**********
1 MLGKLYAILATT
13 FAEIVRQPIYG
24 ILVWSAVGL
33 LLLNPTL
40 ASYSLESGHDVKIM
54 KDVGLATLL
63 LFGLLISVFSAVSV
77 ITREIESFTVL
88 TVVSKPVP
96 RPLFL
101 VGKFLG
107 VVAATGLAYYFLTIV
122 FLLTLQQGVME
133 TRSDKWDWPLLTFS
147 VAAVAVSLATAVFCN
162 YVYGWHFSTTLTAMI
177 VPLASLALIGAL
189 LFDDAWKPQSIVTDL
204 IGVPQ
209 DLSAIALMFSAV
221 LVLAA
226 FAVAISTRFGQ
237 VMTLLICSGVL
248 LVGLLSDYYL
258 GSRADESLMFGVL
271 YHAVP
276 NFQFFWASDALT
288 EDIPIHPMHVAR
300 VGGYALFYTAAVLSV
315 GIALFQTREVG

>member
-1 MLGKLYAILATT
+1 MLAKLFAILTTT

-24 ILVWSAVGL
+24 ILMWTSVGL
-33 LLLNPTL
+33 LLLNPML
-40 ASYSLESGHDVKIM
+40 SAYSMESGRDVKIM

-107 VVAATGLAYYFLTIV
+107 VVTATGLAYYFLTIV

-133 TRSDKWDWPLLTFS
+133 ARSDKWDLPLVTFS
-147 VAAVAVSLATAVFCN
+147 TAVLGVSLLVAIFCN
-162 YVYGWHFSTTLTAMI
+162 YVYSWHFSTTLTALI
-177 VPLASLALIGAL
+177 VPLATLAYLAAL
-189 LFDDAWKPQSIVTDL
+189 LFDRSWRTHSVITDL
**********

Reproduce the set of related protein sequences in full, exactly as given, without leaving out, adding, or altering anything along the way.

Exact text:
1 MLGKLYAILATT
13 FAEIVRQPIYG
24 ILVWSAVGL
33 LLLNPTL
40 ASYSLESGHDVKIM
54 KDVGLATLL
63 LFGLLISVFSAVSV
77 ITREIESFTVL
88 TVVSKPVP
96 RPLFL
101 VGKFLG
107 VVAATGLAYYFLTIV
122 FLLTLQQGVME
133 TRSDKWDWPLLTFS
147 VAAVAVSLATAVFCN
162 YVYGWHFSTTLTAMI
177 VPLASLALIGAL
189 LFDDAWKPQSIVTDL
204 IGVPQ
209 DLSAIALMFSAV
221 LVLAA
226 FAVAISTRFGQ
237 VMTLLICSGVL
248 LVGLLSDYYL
258 GSRADESLMFGVL
271 YHAVP
276 NFQFFWASDALT
288 EDIPIHPMHVAR
300 VGGYALFYTAAVLSV
315 GIALFQTREVG

>member
-1 MLGKLYAILATT
+1 MLAKLFAILTTT

-24 ILVWSAVGL
+24 ILMWTSVGL
-33 LLLNPTL
+33 LLLNPML
-40 ASYSLESGHDVKIM
+40 SAYSMESGRDVKIM

-107 VVAATGLAYYFLTIV
+107 VVTATGLAYYFLTIV

-133 TRSDKWDWPLLTFS
+133 ARSDKWDLPLVTFS
-147 VAAVAVSLATAVFCN
+147 TAVLGVSLLVAIFCN
-162 YVYGWHFSTTLTAMI
+162 YVYSWHFSTTLTALI
-177 VPLASLALIGAL
+177 VPLATLAYLAAL
-189 LFDDAWKPQSIVTDL
+189 LFDRSWRTHSVITDL